Each Veda is a collection of 1,028 Vedic Sanskrit hymns and 10,600 Mantras, divided into ten volumes called Mandalas, which are found in the Rigveda Samhita. Anuvakas, several sections, make up each Mandala. Each Veda is a collection of hymns by several priest families. The first and 10th Mandalas are the youngest and the longest books. The second to Seventh Mandalas are the oldest parts of Rig-Veda but the shortest books.

Each of the four Vedas has four subdivisions – the Samhitas (mantras and benedictions), the Aranyakas (text on rituals, ceremonies, sacrifices, and symbolic-sacrifices), the Brahmanas (commentaries on rituals, ceremonies, and sacrifices), and the Upanishads (texts discussing meditation, philosophy and spiritual knowledge). Some scholars add a fifth category – the Upasana's (worship).

Q3. Can normal people read Vedas?

Yes, everybody can learn and read it. However, it's better to learn from a guru for getting a more logical explanation of its hymns. There are various translations of Vedas. For Vedas one needs a lot of patience and diligence to do own research to understand the actual meaning or the message. Must read Vedas with full faith that whatever is written in it would have some teaching or moral learning or some message to lead a better life. The problem with Vedas is that the hymns are not given in the sequential form (it's not like a straight story where all events come one after the other). All of the hymns are arranged without order (cluttered) hence they are confusing.

Q4. what are the 4 main vedas?

Rigveda : The Rigveda or Rig Veda is an ancient Indian collection of Vedic Sanskrit hymns (sūktas). Only one Shakha of the many survives today, namely the Śakalya Shakha.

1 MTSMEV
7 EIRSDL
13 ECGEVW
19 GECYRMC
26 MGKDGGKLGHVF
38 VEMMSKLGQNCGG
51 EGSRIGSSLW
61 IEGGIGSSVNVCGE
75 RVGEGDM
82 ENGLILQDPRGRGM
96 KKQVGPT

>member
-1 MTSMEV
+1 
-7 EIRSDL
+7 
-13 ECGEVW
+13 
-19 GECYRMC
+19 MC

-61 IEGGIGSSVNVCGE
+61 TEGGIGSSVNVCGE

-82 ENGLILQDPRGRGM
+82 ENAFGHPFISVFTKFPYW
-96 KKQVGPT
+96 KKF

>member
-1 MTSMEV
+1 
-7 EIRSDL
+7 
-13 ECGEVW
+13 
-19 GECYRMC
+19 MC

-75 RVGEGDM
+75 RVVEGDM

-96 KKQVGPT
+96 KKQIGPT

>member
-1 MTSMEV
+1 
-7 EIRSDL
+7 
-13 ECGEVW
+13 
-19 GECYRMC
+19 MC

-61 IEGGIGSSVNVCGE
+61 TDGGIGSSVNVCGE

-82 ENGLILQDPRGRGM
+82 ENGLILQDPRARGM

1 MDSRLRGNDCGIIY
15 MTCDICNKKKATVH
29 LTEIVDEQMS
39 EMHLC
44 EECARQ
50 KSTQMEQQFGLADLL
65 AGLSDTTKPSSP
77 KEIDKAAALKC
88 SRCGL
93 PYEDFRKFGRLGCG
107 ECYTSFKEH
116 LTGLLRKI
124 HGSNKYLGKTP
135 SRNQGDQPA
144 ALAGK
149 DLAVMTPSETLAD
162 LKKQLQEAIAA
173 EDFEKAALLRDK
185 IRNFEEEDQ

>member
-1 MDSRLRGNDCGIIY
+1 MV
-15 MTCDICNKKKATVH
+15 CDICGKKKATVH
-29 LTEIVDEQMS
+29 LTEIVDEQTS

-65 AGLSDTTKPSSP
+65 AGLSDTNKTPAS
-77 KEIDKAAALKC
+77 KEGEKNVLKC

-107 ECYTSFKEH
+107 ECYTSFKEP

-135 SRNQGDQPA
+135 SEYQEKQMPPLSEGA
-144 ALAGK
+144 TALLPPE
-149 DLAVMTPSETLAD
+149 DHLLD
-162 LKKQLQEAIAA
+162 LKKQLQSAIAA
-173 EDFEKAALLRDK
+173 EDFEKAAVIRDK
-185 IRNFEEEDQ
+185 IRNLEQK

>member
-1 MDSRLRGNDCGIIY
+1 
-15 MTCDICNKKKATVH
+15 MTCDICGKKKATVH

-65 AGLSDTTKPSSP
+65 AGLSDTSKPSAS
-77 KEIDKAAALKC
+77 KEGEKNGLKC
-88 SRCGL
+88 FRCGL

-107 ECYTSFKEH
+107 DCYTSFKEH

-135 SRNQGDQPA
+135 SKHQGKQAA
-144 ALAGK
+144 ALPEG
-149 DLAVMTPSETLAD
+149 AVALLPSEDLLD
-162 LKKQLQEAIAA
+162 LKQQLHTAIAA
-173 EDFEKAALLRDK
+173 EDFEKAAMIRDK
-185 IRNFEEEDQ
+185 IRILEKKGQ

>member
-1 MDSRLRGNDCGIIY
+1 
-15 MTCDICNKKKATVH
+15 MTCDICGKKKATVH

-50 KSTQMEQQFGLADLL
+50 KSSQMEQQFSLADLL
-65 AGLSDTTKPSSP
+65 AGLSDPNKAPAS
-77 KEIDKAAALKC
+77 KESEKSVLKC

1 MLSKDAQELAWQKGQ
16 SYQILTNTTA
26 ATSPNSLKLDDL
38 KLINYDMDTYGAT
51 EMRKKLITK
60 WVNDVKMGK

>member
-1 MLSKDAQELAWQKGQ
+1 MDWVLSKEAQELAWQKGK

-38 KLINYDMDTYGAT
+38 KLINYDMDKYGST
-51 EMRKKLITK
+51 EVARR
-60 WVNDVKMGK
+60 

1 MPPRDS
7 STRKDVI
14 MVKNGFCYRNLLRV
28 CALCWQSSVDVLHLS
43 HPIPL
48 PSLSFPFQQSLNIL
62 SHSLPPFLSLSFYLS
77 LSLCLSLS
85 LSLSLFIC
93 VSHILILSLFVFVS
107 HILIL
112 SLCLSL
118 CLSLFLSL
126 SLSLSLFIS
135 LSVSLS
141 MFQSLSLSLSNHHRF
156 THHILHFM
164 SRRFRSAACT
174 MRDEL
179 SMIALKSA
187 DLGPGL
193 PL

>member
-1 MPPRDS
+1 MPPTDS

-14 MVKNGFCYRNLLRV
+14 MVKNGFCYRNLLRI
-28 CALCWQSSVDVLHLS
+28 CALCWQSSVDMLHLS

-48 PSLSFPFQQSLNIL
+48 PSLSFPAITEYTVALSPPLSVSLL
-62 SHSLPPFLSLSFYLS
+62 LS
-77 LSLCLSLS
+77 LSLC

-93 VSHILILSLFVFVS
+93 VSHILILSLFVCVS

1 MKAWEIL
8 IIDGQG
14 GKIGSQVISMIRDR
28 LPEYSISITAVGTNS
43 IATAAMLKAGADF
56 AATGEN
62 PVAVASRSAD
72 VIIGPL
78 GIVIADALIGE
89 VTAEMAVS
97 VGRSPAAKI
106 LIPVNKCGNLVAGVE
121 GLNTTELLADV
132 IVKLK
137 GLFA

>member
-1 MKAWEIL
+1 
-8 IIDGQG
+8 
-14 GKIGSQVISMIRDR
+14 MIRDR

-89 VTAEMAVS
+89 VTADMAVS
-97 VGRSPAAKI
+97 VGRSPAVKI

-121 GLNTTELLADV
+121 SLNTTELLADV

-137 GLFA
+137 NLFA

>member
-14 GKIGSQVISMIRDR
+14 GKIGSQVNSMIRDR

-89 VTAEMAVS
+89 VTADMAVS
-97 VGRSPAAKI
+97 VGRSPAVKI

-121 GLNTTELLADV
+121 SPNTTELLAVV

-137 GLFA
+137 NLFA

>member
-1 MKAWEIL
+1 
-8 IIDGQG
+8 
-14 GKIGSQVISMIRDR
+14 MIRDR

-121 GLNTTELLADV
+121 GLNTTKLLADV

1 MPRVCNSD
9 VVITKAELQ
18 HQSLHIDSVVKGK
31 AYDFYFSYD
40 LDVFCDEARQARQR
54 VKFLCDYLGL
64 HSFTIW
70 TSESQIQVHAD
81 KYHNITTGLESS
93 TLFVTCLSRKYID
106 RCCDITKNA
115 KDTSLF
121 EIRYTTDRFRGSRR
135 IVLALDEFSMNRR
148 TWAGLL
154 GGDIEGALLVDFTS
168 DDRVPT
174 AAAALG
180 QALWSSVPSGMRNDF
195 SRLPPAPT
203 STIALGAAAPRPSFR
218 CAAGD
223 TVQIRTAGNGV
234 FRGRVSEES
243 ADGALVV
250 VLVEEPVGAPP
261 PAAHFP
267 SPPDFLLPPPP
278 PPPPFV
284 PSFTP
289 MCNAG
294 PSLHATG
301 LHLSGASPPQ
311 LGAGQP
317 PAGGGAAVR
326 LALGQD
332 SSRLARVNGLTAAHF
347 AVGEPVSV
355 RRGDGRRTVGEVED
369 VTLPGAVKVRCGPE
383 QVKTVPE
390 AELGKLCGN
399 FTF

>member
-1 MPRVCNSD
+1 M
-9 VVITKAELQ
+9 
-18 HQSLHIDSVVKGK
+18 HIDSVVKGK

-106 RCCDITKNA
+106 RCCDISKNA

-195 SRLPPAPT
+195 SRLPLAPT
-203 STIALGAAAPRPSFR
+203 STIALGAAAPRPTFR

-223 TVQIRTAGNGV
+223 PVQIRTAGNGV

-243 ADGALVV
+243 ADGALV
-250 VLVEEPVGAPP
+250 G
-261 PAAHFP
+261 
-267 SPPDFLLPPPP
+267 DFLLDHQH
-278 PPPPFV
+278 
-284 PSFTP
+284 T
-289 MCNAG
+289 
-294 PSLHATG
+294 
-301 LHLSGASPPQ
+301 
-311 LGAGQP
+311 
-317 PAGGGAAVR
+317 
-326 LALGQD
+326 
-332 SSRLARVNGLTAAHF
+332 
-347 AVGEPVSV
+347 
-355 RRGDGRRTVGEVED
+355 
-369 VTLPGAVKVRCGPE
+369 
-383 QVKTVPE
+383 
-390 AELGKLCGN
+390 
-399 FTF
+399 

Yajurveda : The Yajurveda is the Veda primarily of prose mantras for worship rituals. it is a compilation of ritual-offering formulas that were said by a priest while an individual performed ritual actions such as those before the yajna fire.


Samaveda : The Samaveda, is the Veda of melodies and chants. it is a liturgical text which consists of 1,875 verses. All but 75 verses have been taken from the Rigveda.


Atharvaveda : or Atharvana Veda is the "knowledge storehouse of atharvāṇas, the procedures for everyday life".

Q5. Who wrote the Vedas?

According to tradition, Vyasa is the compiler of the Vedas, who arranged the four kinds of mantras into four Samhitas (Collections).

Hindus consider the Vedas to be apaurueya, meaning "not of a man, superhuman" and "impersonal, authorless." The Vedas, for orthodox Indian theologians, are considered revelations seen by ancient sages after intense meditation, and texts, carefully preserved since ancient times. In the Hindu Epic Mahabharata, the creation of Vedas is credited to Brahma. The Vedic hymns themselves assert that they were skillfully created by Rishis (sages), after inspired creativity, just as a carpenter builds a chariot.

Vedas are also called śruti ("what is heard") literature, distinguishing them from other religious texts, which are called smti ("what is remembered").

Q6. Which is the oldest Veda?

Rig Veda is the oldest of the Vedas, the sacred texts of Hinduism. It means “The Knowledge of Verses”. Written in Sanskrit around 1500 BC, Rig Veda consists of 1028 poems arranged into 10 circles or Mandalas. The oldest part of the Rig Veda Samhita was orally composed in north-western India (Punjab) between c. 1500 and 1200 BCE, while book 10 of the Rig Veda and the other Samhitas were composed between 1200 and 900 BCE, between the Yamuna and the Ganges rivers, the heartland of Aryavarta and the Kuru Kingdom. The "circum-Vedic" texts, as well as the redaction of the Samhitas, date to c. 1000–500 BCE.